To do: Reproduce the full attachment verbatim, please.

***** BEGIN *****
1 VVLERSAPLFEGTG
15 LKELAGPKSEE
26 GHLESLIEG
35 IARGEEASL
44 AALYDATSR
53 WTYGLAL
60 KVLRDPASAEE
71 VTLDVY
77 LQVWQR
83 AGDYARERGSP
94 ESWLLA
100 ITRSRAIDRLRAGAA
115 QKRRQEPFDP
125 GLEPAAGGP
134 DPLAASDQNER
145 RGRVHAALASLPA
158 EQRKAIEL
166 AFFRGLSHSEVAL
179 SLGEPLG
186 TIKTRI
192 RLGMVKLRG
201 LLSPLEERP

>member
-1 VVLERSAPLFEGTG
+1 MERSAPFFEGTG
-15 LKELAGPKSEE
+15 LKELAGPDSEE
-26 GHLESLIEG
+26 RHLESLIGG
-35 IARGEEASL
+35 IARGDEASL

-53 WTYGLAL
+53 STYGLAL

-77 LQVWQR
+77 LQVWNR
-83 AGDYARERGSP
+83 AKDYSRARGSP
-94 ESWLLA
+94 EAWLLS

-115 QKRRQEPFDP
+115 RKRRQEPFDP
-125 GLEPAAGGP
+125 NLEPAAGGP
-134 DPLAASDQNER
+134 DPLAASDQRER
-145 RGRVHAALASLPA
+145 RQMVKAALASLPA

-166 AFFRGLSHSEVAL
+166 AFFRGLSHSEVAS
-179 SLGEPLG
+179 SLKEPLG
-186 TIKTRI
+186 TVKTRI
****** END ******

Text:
1 VVLERSAPLFEGTG
15 LKELAGPKSEE
26 GHLESLIEG
35 IARGEEASL
44 AALYDATSR
53 WTYGLAL
60 KVLRDPASAEE
71 VTLDVY
77 LQVWQR
83 AGDYARERGSP
94 ESWLLA
100 ITRSRAIDRLRAGAA
115 QKRRQEPFDP
125 GLEPAAGGP
134 DPLAASDQNER
145 RGRVHAALASLPA
158 EQRKAIEL
166 AFFRGLSHSEVAL
179 SLGEPLG
186 TIKTRI
192 RLGMVKLRG
201 LLSPLEERP

>member
-1 VVLERSAPLFEGTG
+1 MERSAPFFEGTG
-15 LKELAGPKSEE
+15 LKELAGPDSEE
-26 GHLESLIEG
+26 RHLESLIGG
-35 IARGEEASL
+35 IARGDEASL

-53 WTYGLAL
+53 STYGLAL

-77 LQVWQR
+77 LQVWNR
-83 AGDYARERGSP
+83 AKDYSRARGSP
-94 ESWLLA
+94 EAWLLS

-115 QKRRQEPFDP
+115 RKRRQEPFDP
-125 GLEPAAGGP
+125 NLEPAAGGP
-134 DPLAASDQNER
+134 DPLAASDQRER
-145 RGRVHAALASLPA
+145 RQMVKAALASLPA

-166 AFFRGLSHSEVAL
+166 AFFRGLSHSEVAS
-179 SLGEPLG
+179 SLKEPLG
-186 TIKTRI
+186 TVKTRI